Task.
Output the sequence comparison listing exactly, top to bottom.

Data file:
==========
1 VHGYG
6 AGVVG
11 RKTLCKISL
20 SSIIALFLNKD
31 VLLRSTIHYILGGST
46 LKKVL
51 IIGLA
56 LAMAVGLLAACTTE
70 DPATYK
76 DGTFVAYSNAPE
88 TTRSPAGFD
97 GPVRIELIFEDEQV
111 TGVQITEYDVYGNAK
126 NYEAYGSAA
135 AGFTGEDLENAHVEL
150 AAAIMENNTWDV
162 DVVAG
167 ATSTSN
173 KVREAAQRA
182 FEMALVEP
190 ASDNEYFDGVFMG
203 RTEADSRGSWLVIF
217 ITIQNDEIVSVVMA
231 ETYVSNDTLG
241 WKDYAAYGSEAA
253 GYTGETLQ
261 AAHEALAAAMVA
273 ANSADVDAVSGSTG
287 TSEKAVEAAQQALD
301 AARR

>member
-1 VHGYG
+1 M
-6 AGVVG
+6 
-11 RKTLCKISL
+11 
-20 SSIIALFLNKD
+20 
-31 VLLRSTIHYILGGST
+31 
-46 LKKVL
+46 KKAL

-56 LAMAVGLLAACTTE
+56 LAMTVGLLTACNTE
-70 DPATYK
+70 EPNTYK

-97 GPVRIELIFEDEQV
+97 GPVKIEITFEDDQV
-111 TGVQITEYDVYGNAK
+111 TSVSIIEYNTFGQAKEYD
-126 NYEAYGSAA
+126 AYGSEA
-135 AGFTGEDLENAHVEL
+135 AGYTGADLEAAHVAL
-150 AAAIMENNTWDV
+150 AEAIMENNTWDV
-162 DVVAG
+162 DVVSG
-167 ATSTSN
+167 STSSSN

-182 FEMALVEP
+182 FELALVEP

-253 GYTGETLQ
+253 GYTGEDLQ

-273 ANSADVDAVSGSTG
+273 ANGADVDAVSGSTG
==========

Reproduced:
1 VHGYG
6 AGVVG
11 RKTLCKISL
20 SSIIALFLNKD
31 VLLRSTIHYILGGST
46 LKKVL
51 IIGLA
56 LAMAVGLLAACTTE
70 DPATYK
76 DGTFVAYSNAPE
88 TTRSPAGFD
97 GPVRIELIFEDEQV
111 TGVQITEYDVYGNAK
126 NYEAYGSAA
135 AGFTGEDLENAHVEL
150 AAAIMENNTWDV
162 DVVAG
167 ATSTSN
173 KVREAAQRA
182 FEMALVEP
190 ASDNEYFDGVFMG
203 RTEADSRGSWLVIF
217 ITIQNDEIVSVVMA
231 ETYVSNDTLG
241 WKDYAAYGSEAA
253 GYTGETLQ
261 AAHEALAAAMVA
273 ANSADVDAVSGSTG
287 TSEKAVEAAQQALD
301 AARR

>member
-1 VHGYG
+1 M
-6 AGVVG
+6 
-11 RKTLCKISL
+11 
-20 SSIIALFLNKD
+20 
-31 VLLRSTIHYILGGST
+31 
-46 LKKVL
+46 KKAL

-56 LAMAVGLLAACTTE
+56 LAMTVGLLTACNTE
-70 DPATYK
+70 EPNTYK

-97 GPVRIELIFEDEQV
+97 GPVKIEITFEDDQV
-111 TGVQITEYDVYGNAK
+111 TSVSIIEYNTFGQAKEYD
-126 NYEAYGSAA
+126 AYGSEA
-135 AGFTGEDLENAHVEL
+135 AGYTGADLEAAHVAL
-150 AAAIMENNTWDV
+150 AEAIMENNTWDV
-162 DVVAG
+162 DVVSG
-167 ATSTSN
+167 STSSSN

-182 FEMALVEP
+182 FELALVEP

-253 GYTGETLQ
+253 GYTGEDLQ

-273 ANSADVDAVSGSTG
+273 ANGADVDAVSGSTG